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San Mei Gallery

Matthew Beach: Propagations

Matthew Beach: Propagations

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These handmade chine-collé cyanotypes by artist and researcher Matthew Beach were made using tropical plants, which were included in his exhibition The Herbarium’s Shadow at San Mei Gallery in 2021.

Each cyanotype is unique with the leaves being slightly different in shape, size, and morphology due to the plant cutting they were created from. Please get in contact with us if there is a particular print you are interested in purchasing.

All of the prints are paired with the cutting they were created from. For the duration of the exhibition, if you collect your print at the gallery you will receive the paired rooted plant cutting taken from the Philodendron plants used to make each print!

Forming a part of Matthew Beach’s Propagation series, the cyanotypes depict his ongoing interest in domestic horticulture as it relates to wider debates and contentions about tropical and subtropical landscapes; histories of expedition, extraction, and empire; and the booming global houseplant economy. A particular species is depicted in the Propagation series: the Philodendron pedatum. Endemic to most of Northern Brazil and other areas of Central and South America, Philodendrons more widely have been popular houseplants for decades, many of which were brought back to the United Kingdom, Netherlands, and Austria as part of expeditions the 19th century. Contemporary dissemination of these plants is largely a result of large-scale growing operations in Southeast Asia. The plants, reproduced through propagation and tissue culture, find their way into homes all over the globe.

The project questions how these companions might be taken for granted, and how our relationship to them can be complicated through processes of domestic propagation and printmaking. The works depict single leaves of a Philodendron pedatum plant, which grows as one continuous vine. Each leaf is produced by a node, and when cut, holds the potential to form new roots and new growth; thereby vining anew. Often this original leaf dies back as the plant consumes energy. Each print presents this singular leaf reproduced at a true-to-life scale using the cyanotype process, complicated by the act of exposing onto conservation paper, followed by the process of chine-collé in order to attach the cyanotype object onto a support paper.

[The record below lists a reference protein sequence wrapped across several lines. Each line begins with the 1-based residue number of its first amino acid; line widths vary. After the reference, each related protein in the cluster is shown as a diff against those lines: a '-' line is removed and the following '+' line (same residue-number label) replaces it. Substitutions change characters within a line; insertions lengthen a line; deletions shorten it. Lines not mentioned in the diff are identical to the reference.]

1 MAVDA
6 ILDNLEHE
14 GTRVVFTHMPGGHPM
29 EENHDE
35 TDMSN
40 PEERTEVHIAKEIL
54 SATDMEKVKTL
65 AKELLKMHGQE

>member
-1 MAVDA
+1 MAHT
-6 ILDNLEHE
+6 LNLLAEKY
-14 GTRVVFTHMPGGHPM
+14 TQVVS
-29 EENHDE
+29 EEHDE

This process mirrors the same practice of conservationists working with botanical ‘specimens’, whereby often conservation paper is soaked in gelatine coupled with backing paper in order to form a support, fixing the plant matter into place. The act of considering matter and materiality through conservation practice is a way to think critically about the way botanical collections and herbariums are formed and employed, as well as brings what is often hidden out of view in institutions into the public sphere.


Product Information

Matthew Beach, 2021
cyanotype on conservation paper with chine-collé (framed), Philodendron plant cutting
21 x 30cm
Edition of 30


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